A strike at Canada's largest railroad, Canadian National Railway Co, is entering its fourth day, leaving shippers to shift freight onto trucks while other goods are stranded.
According to Reuters, over 3,000 union workers have hit picket lines earlier this week over working conditions. The strike has slowed output at industrial plants that make chemicals, canola oil and other products.
However, critical fuel propane that is used to heat homes and fuel crop dryers for farmers has been left without transportation. Quebec reportedly only has a four-and-a-half day propane supply, Reuters reports.
Truckers waited over six hours in Sarnia, Ontario - the closest propane pickup location to Quebec - in order to fill up their trucks. However, farmers are unable to wait any longer for propane as crops harvested wet from the field need to be dried.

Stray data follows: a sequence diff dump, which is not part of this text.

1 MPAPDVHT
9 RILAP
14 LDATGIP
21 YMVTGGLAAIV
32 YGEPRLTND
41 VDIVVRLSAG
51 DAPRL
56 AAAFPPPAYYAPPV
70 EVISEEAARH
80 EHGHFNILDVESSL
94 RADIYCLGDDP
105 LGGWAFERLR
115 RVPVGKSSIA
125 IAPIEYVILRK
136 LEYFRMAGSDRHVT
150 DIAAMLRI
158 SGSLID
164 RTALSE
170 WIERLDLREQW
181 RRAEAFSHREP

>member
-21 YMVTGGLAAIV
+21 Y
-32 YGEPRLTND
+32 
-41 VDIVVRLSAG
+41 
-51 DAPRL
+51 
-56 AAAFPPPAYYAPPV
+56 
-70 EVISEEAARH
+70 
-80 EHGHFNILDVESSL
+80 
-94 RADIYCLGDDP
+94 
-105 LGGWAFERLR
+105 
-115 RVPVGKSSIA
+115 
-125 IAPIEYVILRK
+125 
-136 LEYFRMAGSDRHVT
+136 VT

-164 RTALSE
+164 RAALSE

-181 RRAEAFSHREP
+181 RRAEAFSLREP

Right now, mediation between the union and Canadian National Railway is the best option as Prime Minister Justin Trudeau has yet to reconvene Parliament to impose a back-to-work legislation.
It is unclear as to when the strike will end, so major retailers and pulp and paper companies have begun hiring trucks from Montreal-based Fuel Transport, despite it costing more than rail. Reuters reports that Alberta trucking firms have seen a modest pickup in work as companies shift their products to trucks.